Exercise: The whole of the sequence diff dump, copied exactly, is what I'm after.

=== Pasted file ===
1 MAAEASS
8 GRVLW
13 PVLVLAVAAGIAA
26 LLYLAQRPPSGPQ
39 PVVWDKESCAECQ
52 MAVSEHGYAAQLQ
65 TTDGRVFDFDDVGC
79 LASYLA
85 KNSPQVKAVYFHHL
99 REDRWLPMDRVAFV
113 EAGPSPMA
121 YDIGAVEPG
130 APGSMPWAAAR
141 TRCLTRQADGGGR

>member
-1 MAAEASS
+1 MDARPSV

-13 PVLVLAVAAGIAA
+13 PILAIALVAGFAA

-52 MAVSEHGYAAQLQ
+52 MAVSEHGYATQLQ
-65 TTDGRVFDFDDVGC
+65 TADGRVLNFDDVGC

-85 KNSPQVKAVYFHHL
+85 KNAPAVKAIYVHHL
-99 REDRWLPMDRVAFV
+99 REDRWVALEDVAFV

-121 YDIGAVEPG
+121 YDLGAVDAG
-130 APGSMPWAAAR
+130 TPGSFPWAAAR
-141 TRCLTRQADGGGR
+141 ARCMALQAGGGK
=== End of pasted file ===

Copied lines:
1 MAAEASS
8 GRVLW
13 PVLVLAVAAGIAA
26 LLYLAQRPPSGPQ
39 PVVWDKESCAECQ
52 MAVSEHGYAAQLQ
65 TTDGRVFDFDDVGC
79 LASYLA
85 KNSPQVKAVYFHHL
99 REDRWLPMDRVAFV
113 EAGPSPMA
121 YDIGAVEPG
130 APGSMPWAAAR
141 TRCLTRQADGGGR

>member
-1 MAAEASS
+1 MDARPSV

-13 PVLVLAVAAGIAA
+13 PILAIALVAGFAA

-52 MAVSEHGYAAQLQ
+52 MAVSEHGYATQLQ
-65 TTDGRVFDFDDVGC
+65 TADGRVLNFDDVGC

-85 KNSPQVKAVYFHHL
+85 KNAPAVKAIYVHHL
-99 REDRWLPMDRVAFV
+99 REDRWVALEDVAFV

-121 YDIGAVEPG
+121 YDLGAVDAG
-130 APGSMPWAAAR
+130 TPGSFPWAAAR
-141 TRCLTRQADGGGR
+141 ARCMALQAGGGK